Although most people will remember the various home ports for Sinclair ZX Spectrum, Amstrad CPC and BBC Micro, Hunchback was originally released by Century Electronics in 1983 as an arcade machine. The game itself was a relatively simple “pitfall” style platformer, with multiple left to right flip screens, each one featuring a number of challenges to overcome, in order for for Quasimodo to rescue Esmerelda.
The origins of the game are however more interesting, given that the original theme of the game was apparently nothing to do with the famous Victor Hugo novel. As the story goes, the original artist had penned a fairly lumpy version of Robin Hood, that appeared to look more like a Hunchback. After the artist left the company, it was decided to rename the game to fit the artist’s rendition of the main character in the game. Looking back at the game with this in mind, it does appear to fit based on the available clues:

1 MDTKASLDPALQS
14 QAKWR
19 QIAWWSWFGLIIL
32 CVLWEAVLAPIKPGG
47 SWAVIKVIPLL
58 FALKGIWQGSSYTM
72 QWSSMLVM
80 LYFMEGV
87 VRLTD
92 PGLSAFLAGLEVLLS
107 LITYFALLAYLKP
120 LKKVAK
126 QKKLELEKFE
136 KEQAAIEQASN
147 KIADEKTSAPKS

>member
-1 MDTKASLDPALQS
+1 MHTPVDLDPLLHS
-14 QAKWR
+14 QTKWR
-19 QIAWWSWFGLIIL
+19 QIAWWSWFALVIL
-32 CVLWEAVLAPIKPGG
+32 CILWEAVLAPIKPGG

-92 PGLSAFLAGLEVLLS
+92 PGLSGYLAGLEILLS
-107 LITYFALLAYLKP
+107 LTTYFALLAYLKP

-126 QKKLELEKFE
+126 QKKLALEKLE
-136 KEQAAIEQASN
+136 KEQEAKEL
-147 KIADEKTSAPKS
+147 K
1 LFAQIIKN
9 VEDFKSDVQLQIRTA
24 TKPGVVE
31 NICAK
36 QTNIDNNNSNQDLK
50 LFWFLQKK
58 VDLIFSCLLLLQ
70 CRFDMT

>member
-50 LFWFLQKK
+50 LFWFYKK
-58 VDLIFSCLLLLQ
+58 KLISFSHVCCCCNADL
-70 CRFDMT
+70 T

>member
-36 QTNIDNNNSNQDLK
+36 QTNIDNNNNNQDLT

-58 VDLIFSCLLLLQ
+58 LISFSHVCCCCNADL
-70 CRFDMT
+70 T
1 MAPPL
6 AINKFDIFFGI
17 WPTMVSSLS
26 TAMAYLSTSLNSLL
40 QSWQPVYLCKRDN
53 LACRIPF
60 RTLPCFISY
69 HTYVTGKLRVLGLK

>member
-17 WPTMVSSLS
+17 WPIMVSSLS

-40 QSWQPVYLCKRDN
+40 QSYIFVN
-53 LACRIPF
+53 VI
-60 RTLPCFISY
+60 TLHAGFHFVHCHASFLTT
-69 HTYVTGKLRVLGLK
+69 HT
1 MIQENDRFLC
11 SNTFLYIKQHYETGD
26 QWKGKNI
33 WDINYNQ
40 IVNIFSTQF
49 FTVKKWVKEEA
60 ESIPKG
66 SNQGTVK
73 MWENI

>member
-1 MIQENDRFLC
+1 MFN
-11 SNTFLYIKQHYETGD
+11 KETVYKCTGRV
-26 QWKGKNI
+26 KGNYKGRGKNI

1) Liberal use of arrows in the game as hazards, and the bright green costume, very Robin Hood
2) The seemingly “bolted on” nature of the bells at the of each stage, and fact that the castle ramparts seem out of place on Notre Dame cathedral
3) The soldiers are dressed as crusaders, as featured in Robin Hood, from a war that ended in 129, and the Victor Hugo book is set in 1482
This does not detract from a great game, that clearly captured the public’s imagination, everyone accepting the premise that Quasimodo was on a jaunt to rescue Esmerelda, and nothing to do with Nottingham Castle, Robin or Marion.
The game itself was quite tricky, with increasing levels of challenge as the game went on, most reliant on perfectly timed jumps across ramparts, catching ropes, and avoiding flaming pits and arrows. Faster completion times awarded higher bonuses, with 5 screens cleared in a row without loss of life awarding a Super Bonus. When you reach the end of the ramparts, you rescue Esmerelda, and the game starts again, only faster.
I had fond memories of this game, starting at the end of Southend Pier in the early 80’s, and continuing through ZX Spectrum and BBC versions which I owned. Only putting this review together, almost 20 years later, did I discover the strange provenance of the game, and the alleged links to a Robin Hood game that never was.